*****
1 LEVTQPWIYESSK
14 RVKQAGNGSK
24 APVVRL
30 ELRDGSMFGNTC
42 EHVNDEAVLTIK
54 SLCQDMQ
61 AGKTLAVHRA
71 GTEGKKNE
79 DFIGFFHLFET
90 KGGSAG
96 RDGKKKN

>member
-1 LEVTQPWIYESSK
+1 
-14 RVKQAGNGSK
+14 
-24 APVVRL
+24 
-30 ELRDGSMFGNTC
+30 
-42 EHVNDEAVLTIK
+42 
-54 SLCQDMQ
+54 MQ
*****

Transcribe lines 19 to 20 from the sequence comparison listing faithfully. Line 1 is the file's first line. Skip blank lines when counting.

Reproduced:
-30 ELRDGSMFGNTC
+30 